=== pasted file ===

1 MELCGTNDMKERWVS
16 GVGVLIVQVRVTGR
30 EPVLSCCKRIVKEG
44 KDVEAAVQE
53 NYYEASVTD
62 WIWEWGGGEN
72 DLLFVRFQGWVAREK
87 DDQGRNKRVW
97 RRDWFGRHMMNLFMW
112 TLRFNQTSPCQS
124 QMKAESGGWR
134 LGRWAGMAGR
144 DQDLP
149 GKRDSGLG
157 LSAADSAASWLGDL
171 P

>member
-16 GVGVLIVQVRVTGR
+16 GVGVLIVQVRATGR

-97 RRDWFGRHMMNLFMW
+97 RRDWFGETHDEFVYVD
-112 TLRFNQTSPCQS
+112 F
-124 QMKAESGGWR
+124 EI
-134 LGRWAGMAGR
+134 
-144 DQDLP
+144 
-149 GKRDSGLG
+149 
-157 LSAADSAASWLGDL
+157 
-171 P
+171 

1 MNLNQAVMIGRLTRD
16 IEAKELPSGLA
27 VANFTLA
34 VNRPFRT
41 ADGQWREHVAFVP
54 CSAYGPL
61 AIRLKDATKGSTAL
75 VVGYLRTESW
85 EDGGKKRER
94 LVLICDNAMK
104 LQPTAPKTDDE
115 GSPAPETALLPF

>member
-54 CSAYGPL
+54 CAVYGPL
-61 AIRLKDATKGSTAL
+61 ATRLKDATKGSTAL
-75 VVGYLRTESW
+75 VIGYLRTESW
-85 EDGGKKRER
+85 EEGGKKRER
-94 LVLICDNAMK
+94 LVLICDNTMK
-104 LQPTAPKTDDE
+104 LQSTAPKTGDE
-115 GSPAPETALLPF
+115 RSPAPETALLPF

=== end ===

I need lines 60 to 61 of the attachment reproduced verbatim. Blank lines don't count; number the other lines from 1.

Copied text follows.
+104 LQSTAPKTGDE
-115 GSPAPETALLPF